LETS GET RID OF COMPUTER LABS IN ALL K-16 PUBLIC SCHOOLS. Yep you heard me right. Let’s get rid of them. Now I am not saying lets get rid of computer education. Quite the contrary, I just have another solution. Computer education is probably one of the best skills students of all ages can have. For instance, when I started working in the corporate sector after I completed my masters degree, the company I worked for expected me to fully understand MS Powerpoint, word, excel, and visio. What I didnt expect was that they also expected me to make graphics and use a database among other things and this was for a general business job. It was not a computer oriented job. So yea, those computer skills were extremely helpful. Fortunately for me, I am a tech guy, so it was easy to do all of those tasks.
Anyway, so what is my suggestion:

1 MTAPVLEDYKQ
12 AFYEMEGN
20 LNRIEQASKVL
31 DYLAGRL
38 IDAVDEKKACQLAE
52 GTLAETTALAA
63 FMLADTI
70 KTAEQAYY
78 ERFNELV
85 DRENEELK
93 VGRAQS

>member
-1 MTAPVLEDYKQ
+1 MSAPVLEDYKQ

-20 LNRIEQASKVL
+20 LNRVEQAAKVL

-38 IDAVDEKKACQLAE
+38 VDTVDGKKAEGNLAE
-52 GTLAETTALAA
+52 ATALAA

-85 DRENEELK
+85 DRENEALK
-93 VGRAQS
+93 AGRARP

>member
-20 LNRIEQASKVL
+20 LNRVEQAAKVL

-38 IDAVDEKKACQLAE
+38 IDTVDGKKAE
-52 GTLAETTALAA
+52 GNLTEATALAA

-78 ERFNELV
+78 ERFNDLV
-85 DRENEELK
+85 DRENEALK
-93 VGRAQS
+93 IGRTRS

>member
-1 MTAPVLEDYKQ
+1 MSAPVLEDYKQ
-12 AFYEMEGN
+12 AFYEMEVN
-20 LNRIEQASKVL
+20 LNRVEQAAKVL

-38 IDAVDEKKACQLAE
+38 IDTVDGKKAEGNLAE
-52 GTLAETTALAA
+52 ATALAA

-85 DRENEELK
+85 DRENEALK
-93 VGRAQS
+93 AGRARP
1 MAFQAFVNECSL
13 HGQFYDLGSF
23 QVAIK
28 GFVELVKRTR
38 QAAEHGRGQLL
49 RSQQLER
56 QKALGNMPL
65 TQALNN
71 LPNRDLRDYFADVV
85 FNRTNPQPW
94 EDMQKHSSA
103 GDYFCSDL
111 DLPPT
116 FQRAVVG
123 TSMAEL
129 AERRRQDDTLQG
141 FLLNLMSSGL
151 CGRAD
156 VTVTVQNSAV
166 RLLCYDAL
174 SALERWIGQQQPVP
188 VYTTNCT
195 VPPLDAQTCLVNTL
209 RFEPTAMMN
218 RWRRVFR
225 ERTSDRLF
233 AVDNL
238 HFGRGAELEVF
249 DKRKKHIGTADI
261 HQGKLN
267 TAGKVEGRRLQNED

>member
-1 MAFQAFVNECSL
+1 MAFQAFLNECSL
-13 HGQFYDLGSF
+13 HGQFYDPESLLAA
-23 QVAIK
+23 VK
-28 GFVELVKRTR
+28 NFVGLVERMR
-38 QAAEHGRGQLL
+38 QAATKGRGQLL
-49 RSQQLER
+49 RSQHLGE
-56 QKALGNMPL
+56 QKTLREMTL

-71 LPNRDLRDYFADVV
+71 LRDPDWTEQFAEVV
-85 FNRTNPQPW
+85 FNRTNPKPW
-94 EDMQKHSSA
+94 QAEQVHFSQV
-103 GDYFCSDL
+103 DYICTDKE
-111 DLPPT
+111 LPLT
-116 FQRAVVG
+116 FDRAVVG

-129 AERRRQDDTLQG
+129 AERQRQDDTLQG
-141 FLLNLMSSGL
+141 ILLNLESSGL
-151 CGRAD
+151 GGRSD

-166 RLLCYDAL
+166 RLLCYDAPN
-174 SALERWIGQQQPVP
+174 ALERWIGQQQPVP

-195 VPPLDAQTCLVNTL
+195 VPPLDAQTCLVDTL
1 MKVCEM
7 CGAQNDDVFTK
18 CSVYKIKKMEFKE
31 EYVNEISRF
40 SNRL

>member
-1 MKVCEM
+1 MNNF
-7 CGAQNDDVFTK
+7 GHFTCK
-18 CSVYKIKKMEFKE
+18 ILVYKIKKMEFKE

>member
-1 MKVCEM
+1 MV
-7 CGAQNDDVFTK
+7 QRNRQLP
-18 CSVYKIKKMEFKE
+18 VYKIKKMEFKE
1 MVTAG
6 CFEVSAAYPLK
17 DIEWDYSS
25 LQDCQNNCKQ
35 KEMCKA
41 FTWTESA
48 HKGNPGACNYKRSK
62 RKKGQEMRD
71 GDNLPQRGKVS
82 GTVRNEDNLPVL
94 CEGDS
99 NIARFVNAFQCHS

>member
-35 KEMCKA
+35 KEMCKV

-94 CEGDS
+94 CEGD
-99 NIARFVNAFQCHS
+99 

Get rid of computer labs and create a cloud based network. Thus students would be required to all have their own computers (mac or pc would not matter). They would come into a regular classroom and log in to the cloud network where all of their software and files would be. That way the school would just need to keep up the cloud and keep up the software updates – most of which they do now. They would no longer be required to use their funds for computers that are quickly outdated and would not need to waste the computer technicians time fixing half of the labs computers each day because students put viruses or whatever on them. Now students and parents would be responsible for their own computers. This would also be a huge advantage for the student. Now they would not need to worry about working on a computer, forget to save the file, only to find it deleted when they come back the next day. I cannot tell you how many students lose their projects because they are working on a school computer. Anyway, I believe this is where we are headed and it is a solution to better our labs and save schools money that they already do not have. And if for some reason US schools do get properly funded as they are in many nations across world, I would still call for this change.